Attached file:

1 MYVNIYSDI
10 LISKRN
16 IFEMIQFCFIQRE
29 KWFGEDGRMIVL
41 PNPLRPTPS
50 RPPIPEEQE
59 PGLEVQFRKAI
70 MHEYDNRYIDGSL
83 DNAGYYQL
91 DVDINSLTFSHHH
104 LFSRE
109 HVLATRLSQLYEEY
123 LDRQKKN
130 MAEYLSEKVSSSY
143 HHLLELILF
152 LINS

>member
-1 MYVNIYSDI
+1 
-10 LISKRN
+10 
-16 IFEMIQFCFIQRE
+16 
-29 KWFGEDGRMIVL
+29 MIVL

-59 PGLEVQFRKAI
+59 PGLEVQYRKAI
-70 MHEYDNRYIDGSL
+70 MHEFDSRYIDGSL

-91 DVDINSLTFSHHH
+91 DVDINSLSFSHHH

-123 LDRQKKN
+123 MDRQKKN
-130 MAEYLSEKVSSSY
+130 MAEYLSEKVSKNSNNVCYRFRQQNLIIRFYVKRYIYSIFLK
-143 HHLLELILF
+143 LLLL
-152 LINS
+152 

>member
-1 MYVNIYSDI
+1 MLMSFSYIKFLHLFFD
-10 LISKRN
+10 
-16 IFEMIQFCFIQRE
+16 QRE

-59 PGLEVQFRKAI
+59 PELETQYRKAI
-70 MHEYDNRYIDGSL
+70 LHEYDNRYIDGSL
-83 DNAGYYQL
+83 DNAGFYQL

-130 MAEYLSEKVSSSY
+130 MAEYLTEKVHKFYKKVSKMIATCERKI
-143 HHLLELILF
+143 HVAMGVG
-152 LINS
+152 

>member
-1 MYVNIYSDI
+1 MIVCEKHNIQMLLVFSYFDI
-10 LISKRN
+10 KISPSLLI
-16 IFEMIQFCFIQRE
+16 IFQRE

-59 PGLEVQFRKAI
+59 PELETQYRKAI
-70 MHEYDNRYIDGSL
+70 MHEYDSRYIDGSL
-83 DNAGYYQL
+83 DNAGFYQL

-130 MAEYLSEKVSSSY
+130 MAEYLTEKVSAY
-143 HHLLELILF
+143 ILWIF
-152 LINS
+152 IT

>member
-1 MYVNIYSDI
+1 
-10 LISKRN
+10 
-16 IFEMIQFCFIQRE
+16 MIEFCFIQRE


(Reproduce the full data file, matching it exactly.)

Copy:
1 MYVNIYSDI
10 LISKRN
16 IFEMIQFCFIQRE
29 KWFGEDGRMIVL
41 PNPLRPTPS
50 RPPIPEEQE
59 PGLEVQFRKAI
70 MHEYDNRYIDGSL
83 DNAGYYQL
91 DVDINSLTFSHHH
104 LFSRE
109 HVLATRLSQLYEEY
123 LDRQKKN
130 MAEYLSEKVSSSY
143 HHLLELILF
152 LINS

>member
-1 MYVNIYSDI
+1 
-10 LISKRN
+10 
-16 IFEMIQFCFIQRE
+16 
-29 KWFGEDGRMIVL
+29 MIVL

-59 PGLEVQFRKAI
+59 PGLEVQYRKAI
-70 MHEYDNRYIDGSL
+70 MHEFDSRYIDGSL

-91 DVDINSLTFSHHH
+91 DVDINSLSFSHHH

-123 LDRQKKN
+123 MDRQKKN
-130 MAEYLSEKVSSSY
+130 MAEYLSEKVSKNSNNVCYRFRQQNLIIRFYVKRYIYSIFLK
-143 HHLLELILF
+143 LLLL
-152 LINS
+152 

>member
-1 MYVNIYSDI
+1 MLMSFSYIKFLHLFFD
-10 LISKRN
+10 
-16 IFEMIQFCFIQRE
+16 QRE

-59 PGLEVQFRKAI
+59 PELETQYRKAI
-70 MHEYDNRYIDGSL
+70 LHEYDNRYIDGSL
-83 DNAGYYQL
+83 DNAGFYQL

-130 MAEYLSEKVSSSY
+130 MAEYLTEKVHKFYKKVSKMIATCERKI
-143 HHLLELILF
+143 HVAMGVG
-152 LINS
+152 

>member
-1 MYVNIYSDI
+1 MIVCEKHNIQMLLVFSYFDI
-10 LISKRN
+10 KISPSLLI
-16 IFEMIQFCFIQRE
+16 IFQRE

-59 PGLEVQFRKAI
+59 PELETQYRKAI
-70 MHEYDNRYIDGSL
+70 MHEYDSRYIDGSL
-83 DNAGYYQL
+83 DNAGFYQL

-130 MAEYLSEKVSSSY
+130 MAEYLTEKVSAY
-143 HHLLELILF
+143 ILWIF
-152 LINS
+152 IT

>member
-1 MYVNIYSDI
+1 
-10 LISKRN
+10 
-16 IFEMIQFCFIQRE
+16 MIEFCFIQRE